Kenya Considers Leading Multinational Force in Haiti Amid Surge in Gang Violence
The government of Kenya is in talks with the United States to potentially lead a multinational force in Haiti, aiming to curb the escalating violence perpetrated by heavily armed gangs. The East African nation has expressed willingness to send 1,000 police officers to Haiti, where the situation has become dire. However, details and agreements are yet to be finalized.
Kenya’s Offer and U.S. Involvement After U.S. officials learned of Kenya’s interest in leading a security mission in Haiti, a delegation was sent to Nairobi. Kenya’s willingness to “positively consider” deploying forces in the Caribbean nation has emerged as a significant step forward in addressing Haiti’s chaotic security situation.
President William Ruto’s government has been a vocal advocate of African countries taking a leadership role in Haiti. The U.S. delegation, during its meeting with Kenyan officials, discussed intentions and expectations, resulting in Kenya’s announcement to seriously explore how they might assist in Haiti.
A Delicate Situation in Haiti
Violence and kidnappings have led to the deaths of dozens of Haitians recently, and the withdrawal of non-emergency personnel from the U.S. embassy in Port-au-Prince. The complex security environment includes options ranging from large-scale military intervention to more strategic efforts.
A gang federation led by Jimmy “Barbecue” Chérizier has intensified the humanitarian crisis, with a blockade causing scarcity of diesel, gasoline, food, and drinking water. Despite backing from the U.S., countries have been reluctant to lead a mission in Haiti, making Kenya’s offer vital.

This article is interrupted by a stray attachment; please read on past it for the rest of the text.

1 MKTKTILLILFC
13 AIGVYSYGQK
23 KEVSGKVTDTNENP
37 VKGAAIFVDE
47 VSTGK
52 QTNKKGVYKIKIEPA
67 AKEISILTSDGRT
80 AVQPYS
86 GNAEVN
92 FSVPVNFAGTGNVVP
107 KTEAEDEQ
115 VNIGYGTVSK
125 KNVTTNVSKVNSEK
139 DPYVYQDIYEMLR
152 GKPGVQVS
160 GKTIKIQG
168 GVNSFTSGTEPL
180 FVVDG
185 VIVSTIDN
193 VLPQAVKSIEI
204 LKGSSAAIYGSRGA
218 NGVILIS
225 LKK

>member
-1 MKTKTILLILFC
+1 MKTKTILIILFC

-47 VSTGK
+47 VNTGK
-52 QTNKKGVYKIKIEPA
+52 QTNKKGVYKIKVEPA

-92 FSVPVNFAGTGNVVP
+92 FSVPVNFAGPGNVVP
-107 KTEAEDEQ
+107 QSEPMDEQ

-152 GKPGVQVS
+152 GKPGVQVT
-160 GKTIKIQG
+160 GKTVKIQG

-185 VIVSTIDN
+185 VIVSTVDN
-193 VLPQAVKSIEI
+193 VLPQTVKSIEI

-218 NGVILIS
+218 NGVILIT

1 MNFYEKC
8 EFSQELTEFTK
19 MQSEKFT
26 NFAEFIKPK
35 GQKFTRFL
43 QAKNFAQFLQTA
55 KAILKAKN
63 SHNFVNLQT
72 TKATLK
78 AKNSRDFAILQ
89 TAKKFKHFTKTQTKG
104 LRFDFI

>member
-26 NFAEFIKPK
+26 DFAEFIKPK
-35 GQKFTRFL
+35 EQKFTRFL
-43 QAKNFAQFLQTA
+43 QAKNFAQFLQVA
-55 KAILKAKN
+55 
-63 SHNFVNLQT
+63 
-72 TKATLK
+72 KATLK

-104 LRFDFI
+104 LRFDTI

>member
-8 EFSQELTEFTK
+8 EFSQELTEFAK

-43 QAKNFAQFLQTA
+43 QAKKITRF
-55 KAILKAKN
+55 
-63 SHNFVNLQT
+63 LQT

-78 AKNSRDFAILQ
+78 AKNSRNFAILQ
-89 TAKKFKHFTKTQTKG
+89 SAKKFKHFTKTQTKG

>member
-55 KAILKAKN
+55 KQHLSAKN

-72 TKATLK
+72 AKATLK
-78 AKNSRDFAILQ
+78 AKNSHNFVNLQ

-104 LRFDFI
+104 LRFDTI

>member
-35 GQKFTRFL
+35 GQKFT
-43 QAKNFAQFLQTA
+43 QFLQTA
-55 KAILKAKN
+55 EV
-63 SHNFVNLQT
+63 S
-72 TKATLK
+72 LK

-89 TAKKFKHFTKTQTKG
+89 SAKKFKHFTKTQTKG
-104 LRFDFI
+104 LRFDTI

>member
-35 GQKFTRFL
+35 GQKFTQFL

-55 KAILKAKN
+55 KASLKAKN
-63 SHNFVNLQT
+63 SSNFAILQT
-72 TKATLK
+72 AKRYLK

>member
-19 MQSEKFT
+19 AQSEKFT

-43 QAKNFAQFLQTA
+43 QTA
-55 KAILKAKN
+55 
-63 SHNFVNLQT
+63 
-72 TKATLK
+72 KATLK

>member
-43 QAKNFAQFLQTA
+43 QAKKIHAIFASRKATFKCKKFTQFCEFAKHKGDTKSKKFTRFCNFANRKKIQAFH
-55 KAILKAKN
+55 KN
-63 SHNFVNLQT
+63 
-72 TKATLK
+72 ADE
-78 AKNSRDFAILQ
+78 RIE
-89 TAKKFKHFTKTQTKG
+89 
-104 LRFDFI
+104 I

Mission Details and Challenges Ahead
If Kenya commits, the police officers sent will undergo pre-deployment training on human rights, and there will be ongoing discussions about accountability. Kenya’s mission is anticipated to be a hybrid arrangement, operating under a Security Council mandate, with a cost estimated between $200 million and $400 million a year.
The situation in Haiti is unprecedented, with gangs terrorizing communities daily. Haiti’s relationship with foreign interventions adds to the complexity. While some countries have volunteered to help, like The Bahamas, Jamaica, and Trinidad and Tobago, they lack the capacity to lead. Therefore, Kenya’s decision could play a pivotal role in stabilizing Haiti and regaining control from the gangs.
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